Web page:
intCast(int argc,char *argv[]){ long flags; int opt, tfd, index; char *structtype, *structfile, *tablename, *linkname, *name;

flags = 0; name = (char *)0; linkname = (char *)0; tablename = (char *)0; while((opt=getopt(argc,argv,"apl:n:t:")) != -1) { switch(opt) { case 'a': flags |= STRUCT_SHOWADD; break; case 'l': linkname = optarg; break; case 'n': name = optarg; break; case 'p': flags |= STRUCT_SHOWPAD; break; case 't': tablename = optarg; break; default: return(0); } } if (argc != optind + 2) return(-1);

structtype = argv[optind]; memAddr = strtoul(argv[optind+1],0,0);

/* Start by detecting the presence of a structure definition file... */ structfile = getenv("STRUCTFILE"); if (!structfile) structfile = STRUCTFILE;

tfd = tfsopen(structfile,TFS_RDONLY,0); if (tfd < 0) { printf("Structure definition file '%s' not foundn",structfile); return(0); }

index = 0; do { castDepth = 0; showStruct(tfd,flags,structtype,name,linkname); index++; if (linkname) printf("Link #%d = 0x%lxn",index,memAddr); if (tablename || linkname) { if (askuser("next?")) { if (tablename) printf("%s[%d]:n",tablename,index); } else tablename = linkname = (char *)0; } } while(tablename || linkname);

tfsclose(tfd,0); return(0);}#endif

Stack trace

Aside from variable display, a stack trace is probably the most useful in the firmware developer's bag of tricks. It turns an exception that looks something like this:

addr align err at 0xf001400a

into something that looks like this:EXCEPTION:
addr align err at 0xf001400a

0xf001400a: error_func()
0xf0008040: funcXX()
0xf0011288: funcYY()
0xf0011148: task_ABCD()

A stack trace allows the developer to determine what function nesting got the code to that point. This can save lots of debug/analysis time.

Stack trace capability is usually considered something that is only offered by a full-blown debug environment. This doesn't have to be the case. Having implemented this function for a few different CPUs, I can tell you that this is a pain in the butt to get working. But once it works, you just can't live without it.

In our monitor-based stack trace we will use the contents of the symbol table file we”ve been using all along, but now we are going to make the assumption that all the symbols are listed in the file in ascending order. We will also limit our monitor-based stack trace to provide function nesting only.

The ability to look at variables on the stack is a bit more complicated. Think about it for a minute. At any point in execution time, the CPU must be able to retrace its steps because whenever any function returns, the function that called it continues. All of this return information is in the stack frame somewhere; we just need to find it. On the other hand, the ability to display variables within a particular function's stack scope is not a natural thing for the CPU. Hence, this does require more information from the compiler regarding how and where the variables are stored in the frame.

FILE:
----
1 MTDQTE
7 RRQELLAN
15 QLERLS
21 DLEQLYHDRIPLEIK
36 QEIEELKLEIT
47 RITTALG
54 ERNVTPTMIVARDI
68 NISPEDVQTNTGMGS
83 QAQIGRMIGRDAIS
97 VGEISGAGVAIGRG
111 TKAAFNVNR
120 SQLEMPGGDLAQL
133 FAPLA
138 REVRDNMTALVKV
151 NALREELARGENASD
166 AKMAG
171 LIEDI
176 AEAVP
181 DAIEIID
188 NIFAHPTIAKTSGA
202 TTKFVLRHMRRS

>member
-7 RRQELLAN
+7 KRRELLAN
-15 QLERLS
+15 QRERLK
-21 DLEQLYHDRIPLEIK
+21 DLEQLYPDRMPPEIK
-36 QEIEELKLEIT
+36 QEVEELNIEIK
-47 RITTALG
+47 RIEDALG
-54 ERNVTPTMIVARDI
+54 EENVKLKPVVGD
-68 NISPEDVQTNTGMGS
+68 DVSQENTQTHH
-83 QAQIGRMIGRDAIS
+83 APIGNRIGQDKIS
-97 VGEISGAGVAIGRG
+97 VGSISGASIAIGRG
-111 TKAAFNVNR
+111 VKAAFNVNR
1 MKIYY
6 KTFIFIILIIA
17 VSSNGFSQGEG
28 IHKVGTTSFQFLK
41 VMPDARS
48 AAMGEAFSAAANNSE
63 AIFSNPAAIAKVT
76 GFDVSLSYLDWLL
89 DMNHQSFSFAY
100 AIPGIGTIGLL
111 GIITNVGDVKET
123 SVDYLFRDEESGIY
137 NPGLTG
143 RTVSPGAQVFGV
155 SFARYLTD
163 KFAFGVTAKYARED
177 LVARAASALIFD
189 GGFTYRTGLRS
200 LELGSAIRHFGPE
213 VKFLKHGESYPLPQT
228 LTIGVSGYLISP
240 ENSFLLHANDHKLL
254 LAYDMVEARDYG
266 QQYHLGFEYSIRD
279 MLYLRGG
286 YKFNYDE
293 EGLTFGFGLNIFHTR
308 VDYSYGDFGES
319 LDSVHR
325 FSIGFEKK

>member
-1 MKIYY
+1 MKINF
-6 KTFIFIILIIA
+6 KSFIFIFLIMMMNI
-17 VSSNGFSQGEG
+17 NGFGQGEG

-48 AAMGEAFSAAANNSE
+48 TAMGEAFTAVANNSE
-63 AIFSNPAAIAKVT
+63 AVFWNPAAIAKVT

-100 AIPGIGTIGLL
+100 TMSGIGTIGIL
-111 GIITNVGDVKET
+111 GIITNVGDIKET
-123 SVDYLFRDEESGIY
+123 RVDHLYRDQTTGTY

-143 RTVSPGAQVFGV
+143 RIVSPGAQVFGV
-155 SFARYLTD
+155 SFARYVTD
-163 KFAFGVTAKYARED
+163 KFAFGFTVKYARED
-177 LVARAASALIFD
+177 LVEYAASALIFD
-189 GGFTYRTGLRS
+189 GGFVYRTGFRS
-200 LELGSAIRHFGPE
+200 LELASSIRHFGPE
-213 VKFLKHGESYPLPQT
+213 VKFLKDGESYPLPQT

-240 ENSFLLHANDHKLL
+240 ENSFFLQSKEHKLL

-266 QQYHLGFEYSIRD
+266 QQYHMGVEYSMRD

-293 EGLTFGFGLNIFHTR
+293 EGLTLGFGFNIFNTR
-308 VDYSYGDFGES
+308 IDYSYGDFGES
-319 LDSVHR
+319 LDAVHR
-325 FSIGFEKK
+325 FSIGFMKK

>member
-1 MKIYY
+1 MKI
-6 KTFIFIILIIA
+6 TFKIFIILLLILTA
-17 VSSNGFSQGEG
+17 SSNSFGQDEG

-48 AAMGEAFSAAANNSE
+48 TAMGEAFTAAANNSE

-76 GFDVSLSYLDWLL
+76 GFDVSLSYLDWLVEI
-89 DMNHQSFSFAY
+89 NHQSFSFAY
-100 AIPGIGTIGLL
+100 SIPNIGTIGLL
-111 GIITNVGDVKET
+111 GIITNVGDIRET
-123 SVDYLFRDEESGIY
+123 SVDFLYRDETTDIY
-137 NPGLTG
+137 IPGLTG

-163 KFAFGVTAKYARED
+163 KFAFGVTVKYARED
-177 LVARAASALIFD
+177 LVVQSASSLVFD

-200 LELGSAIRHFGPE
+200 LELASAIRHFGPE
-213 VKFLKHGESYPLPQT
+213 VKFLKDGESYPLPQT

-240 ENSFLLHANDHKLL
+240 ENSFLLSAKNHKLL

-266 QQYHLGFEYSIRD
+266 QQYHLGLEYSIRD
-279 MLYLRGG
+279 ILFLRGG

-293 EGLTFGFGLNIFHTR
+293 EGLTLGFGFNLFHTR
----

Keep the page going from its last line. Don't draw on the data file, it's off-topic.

The majority of the code for a stack trace implementation is compiler and CPU specific. Some of the parsing of the symbol file is generic and can be reused on multiple implementations. As I mentioned, I found this to be a challenge to get working, but it has been well worth it. Listing 3 contains the code for a PowerPC stack trace and the address-to-symbol translator.

Listing 3

/* symtbl.c: * This file contains functions related to the symbol table option in * the monitor. */

/* SymFileFd(): * Attempt to open the symbol table file. First look to the SYMFILE env var; * else default to SYMFILE definition. If the file exists, open it and return * the file descriptor; else return TFSERR_NOFILE. */static intSymFileFd(int verbose){ TFILE *tfp; int tfd; char *symfile;

/* Load symbol table file name. If SYMFILE is not a variable, default * to the string defined by SYMFILE. */ symfile = getenv("SYMFILE"); if (!symfile) symfile = SYMFILE;

tfp = tfsstat(symfile); if (!tfp) return(TFSERR_NOFILE);

tfd = tfsopen(symfile,TFS_RDONLY,0); if (tfd < 0) { if (verbose) printf("%s: %sn",symfile,(char *)tfsctrl(TFS_ERRMSG,tfd,0)); return(TFSERR_NOFILE); } return(tfd);}

/* AddrToSym(): * Assumes each line of symfile is formatted as... * synmame SP hex_address * and that the symbols are sorted from lowest to highest address. * Using the file specified by the incoming TFS file descriptor, * determine what symbol's address range covers the incoming address. * If found, store the name of the symbol as well as the offset between * the address of the symbol and the incoming address. * * Return 1 if a match is found, else 0. */intAddrToSym(int tfd,ulong addr,char *name,ulong *offset){ int lno; char *space; ulong thisaddr, lastaddr; char thisline[84]; char lastline[sizeof(thisline)];

lno = 1; *offset = 0; lastaddr = 0; if (tfd == -1) { tfd = SymFileFd(0); if (tfd == TFSERR_NOFILE) return(0); } tfsseek(tfd,0,TFS_BEGIN); while(tfsgetline(tfd,thisline,sizeof(thisline)-1)) { space = strpbrk(thisline,"t "); if (!space) continue; *space++ = 0; while(isspace(*space)) space++; thisaddr = strtoul(space,0,0); /* Compute address from entry in symfile. */